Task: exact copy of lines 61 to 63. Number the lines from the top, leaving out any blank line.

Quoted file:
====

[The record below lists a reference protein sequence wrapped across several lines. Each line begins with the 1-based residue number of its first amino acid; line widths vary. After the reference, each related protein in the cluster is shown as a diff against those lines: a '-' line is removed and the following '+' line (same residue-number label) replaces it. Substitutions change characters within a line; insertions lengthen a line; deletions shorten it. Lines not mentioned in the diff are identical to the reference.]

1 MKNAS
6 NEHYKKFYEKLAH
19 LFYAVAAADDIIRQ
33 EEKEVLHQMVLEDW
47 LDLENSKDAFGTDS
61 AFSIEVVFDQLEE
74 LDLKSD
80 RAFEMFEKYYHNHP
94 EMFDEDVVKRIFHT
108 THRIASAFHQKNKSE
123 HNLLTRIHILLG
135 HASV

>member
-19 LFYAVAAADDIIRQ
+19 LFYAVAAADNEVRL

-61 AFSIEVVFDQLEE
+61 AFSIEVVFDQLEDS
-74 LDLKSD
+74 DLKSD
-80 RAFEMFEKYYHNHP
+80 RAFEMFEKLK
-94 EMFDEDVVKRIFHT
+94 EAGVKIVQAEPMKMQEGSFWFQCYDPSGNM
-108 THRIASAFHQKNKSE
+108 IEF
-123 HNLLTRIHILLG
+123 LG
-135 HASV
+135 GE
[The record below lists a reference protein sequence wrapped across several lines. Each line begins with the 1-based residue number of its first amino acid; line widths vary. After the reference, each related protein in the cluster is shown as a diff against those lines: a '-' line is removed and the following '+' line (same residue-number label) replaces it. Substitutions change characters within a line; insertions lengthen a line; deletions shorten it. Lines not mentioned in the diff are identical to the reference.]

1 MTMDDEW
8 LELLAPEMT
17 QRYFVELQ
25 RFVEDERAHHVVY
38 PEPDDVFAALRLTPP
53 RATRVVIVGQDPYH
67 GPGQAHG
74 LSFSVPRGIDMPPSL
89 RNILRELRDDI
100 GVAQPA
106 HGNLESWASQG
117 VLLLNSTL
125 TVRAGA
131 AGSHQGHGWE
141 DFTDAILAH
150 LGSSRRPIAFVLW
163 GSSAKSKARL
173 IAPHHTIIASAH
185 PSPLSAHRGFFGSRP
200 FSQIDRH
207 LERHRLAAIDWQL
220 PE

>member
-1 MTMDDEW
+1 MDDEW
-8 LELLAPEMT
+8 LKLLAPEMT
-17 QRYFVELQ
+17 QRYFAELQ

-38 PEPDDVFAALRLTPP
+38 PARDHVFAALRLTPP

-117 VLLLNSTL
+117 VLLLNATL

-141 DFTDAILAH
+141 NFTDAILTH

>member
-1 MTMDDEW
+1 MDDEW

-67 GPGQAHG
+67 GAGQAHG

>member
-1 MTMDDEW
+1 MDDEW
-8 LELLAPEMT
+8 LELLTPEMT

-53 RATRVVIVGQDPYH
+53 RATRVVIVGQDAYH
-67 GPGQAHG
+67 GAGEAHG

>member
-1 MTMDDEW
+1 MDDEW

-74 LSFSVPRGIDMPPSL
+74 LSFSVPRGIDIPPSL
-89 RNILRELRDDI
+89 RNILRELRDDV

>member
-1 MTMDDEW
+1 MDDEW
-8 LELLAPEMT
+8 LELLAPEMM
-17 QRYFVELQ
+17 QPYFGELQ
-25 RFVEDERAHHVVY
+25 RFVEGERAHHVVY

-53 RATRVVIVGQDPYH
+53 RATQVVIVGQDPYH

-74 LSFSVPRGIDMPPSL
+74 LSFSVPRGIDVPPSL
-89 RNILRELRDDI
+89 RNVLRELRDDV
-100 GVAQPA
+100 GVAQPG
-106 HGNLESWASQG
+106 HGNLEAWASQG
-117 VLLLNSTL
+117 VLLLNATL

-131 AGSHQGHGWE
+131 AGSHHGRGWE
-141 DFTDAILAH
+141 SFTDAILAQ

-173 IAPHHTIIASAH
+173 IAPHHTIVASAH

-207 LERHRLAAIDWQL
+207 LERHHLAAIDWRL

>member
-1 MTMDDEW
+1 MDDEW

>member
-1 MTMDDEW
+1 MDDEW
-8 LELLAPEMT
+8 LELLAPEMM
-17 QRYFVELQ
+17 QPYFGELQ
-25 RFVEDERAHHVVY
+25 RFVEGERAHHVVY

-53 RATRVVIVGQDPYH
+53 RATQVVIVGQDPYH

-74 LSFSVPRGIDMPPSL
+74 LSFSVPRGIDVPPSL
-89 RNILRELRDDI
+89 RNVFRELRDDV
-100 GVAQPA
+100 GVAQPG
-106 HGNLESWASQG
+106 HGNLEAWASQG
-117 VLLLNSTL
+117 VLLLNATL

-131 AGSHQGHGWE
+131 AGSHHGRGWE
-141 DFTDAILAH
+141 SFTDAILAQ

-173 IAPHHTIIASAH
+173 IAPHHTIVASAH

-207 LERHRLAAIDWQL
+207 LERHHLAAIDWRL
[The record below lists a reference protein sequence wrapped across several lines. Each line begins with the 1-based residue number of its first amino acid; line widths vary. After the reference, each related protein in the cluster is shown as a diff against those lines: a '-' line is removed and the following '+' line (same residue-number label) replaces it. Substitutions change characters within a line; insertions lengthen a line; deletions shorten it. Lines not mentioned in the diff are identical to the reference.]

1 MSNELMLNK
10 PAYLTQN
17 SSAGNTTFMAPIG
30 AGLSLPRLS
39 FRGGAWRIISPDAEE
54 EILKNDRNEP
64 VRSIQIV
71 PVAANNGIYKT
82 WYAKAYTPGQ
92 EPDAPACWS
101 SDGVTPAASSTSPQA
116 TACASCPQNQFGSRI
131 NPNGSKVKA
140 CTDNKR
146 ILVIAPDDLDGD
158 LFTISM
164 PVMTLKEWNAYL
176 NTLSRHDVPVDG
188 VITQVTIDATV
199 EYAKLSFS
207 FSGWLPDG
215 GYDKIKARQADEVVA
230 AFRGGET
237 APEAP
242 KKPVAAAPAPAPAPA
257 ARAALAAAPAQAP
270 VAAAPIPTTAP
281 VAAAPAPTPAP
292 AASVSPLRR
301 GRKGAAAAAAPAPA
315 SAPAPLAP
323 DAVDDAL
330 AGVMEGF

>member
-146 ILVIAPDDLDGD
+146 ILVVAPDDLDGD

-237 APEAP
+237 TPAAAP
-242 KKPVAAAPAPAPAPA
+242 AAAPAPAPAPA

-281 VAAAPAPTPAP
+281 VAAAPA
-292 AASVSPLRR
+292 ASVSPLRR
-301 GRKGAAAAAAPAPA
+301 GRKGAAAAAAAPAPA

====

-38 PEPDDVFAALRLTPP
+38 PARDHVFAALRLTPP

-117 VLLLNSTL